# Calculate classifier accuracy from per label accuracy

I would like to have a per Label accuracy and classifier level accuracy, but my calculations seem incorrect. Here is my full example.

Let's say I have a multilabel classifier which predicted in the following fashion for labels [1, 2, 9, 11]

   PREDICTED
__________________
|    | 1  2  9  11 |
|====|=============|
T | 1  | 0  1  0  1  |
R | 2  | 1  0  0  0  |
U | 9  | 0  0  1  0  |
E | 11 | 0  0  0  0  |
==================


For each label, I have calculated the following accuracy ($\frac{TP+TN}{ TP+TN+FP+FN}$)

Accuracy per Label
Label :                            Accuracy
1     : tp:0, tn:1, fp:1, fn:2 ==> 1/4 = 0.25
2     : tp:0, tn:2, fp:1, fn:1 ==> 2/4 = 0.50
9     : tp:1, tn:3, fp:0, fn:0 ==> 4/4 = 1.00
11    : tp:0, tn:3, fp:1, fn:0 ==> 3/4 = 0.75


Therefore, How can accuracy for the classifier be calculated by using the accuracies per label?

My original thought was average the results

$ClassifierAccuracy = \frac{1}{4}\sum{[0.25, 0.5, 1.0, 0.75]} = 0.625$

But I know, when calculating the classifier accuracy, it would be the diagonal sum over the total.

>>> X.diagonal().sum() / X.sum()
0.25


It seems like I may be double counting, but I am unsure how to calculate the result of the classifier from the label accuracies. Is this possible?

• @Satwik Bhattamishra makes a valid point at the start of his answer, but not one that is necessarily universally applicable. Could you provide some insight into why you feel an aggregation of the per label results is preferred over direct calculation? Also, your calculation for label 11 does not align with the table presented (there are no fp, rather there are 4 tn in the table) Commented Apr 6, 2018 at 8:09
• Thank you for your responses. I would like to know if this is possible, not preferable. I can calculate in both ways but have some constraints which are using per label accuracy. Also, for label 11, fp = columns[3].sum() - tp which is 1, correct?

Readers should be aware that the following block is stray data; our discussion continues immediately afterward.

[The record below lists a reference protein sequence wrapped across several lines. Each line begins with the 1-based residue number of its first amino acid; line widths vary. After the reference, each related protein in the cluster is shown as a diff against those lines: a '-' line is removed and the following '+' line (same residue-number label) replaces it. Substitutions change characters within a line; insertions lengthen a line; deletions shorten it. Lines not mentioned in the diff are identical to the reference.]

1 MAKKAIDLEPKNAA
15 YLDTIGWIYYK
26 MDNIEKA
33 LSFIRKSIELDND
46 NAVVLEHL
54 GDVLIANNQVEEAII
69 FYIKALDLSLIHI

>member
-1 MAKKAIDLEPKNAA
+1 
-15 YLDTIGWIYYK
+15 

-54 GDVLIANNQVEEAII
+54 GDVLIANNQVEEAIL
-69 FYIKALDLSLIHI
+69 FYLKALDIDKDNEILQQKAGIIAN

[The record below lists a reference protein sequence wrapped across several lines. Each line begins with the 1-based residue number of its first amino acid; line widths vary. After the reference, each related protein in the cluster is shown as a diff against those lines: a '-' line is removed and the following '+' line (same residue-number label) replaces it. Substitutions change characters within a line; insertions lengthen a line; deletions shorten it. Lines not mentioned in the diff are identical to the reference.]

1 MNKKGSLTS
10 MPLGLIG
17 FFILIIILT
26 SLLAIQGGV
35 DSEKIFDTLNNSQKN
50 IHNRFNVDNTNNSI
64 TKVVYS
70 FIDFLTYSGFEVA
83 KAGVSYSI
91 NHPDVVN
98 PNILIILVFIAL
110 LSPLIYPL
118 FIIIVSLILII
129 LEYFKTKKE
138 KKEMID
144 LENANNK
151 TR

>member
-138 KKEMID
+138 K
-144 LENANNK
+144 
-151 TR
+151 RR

– nmc
Commented Apr 6, 2018 at 8:39
• Your FP for label 11 seems correct. What bothers me the most is your calculation of the true negatives. Notably, if you assign mat[2,2] as 0, then your overall accuracy is clearly 0. But your per-label accuracy will be non-negative for each label. Commented Apr 6, 2018 at 9:52
• Since the overall accuracy only depends on the diagonal values and your per-label accuracy depends on other values (from which you are deriving the TN value), I do not think that it is possible to derive the overall accuracy from your measured per-label accuracy. Primarily because when you only have the per-label accuracy, there is no way to differentiate how much of it is due to the contribution of TP and how much of it is due to the contribution of TN. Commented Apr 6, 2018 at 9:53
• If you could update your answer to speak about this inability, I'll give it a look.
– nmc
Commented Apr 6, 2018 at 10:31

## 2 Answers

I fail to see why you are trying to use per-label accuracy for the calculation of the overall accuracy. For any problem, you can compute the overall accuracy as: $$Acc =\sum \frac{\#CorrectPredictions}{\#TotalNumberofPredictions}$$

Your method for computing per label accuracy is not entirely correct. When you traverse a particular row in a confusion matrix, then you can only get the True Positive values and the False Negative values. Let's consider the general case of binary classification, if the confusion matrix is something like the following:

    PREDICTED
____________
T |    | 1  0 |
R |====|======|
U | 1  | 2  1 |
E | 0  | 1  3 |
============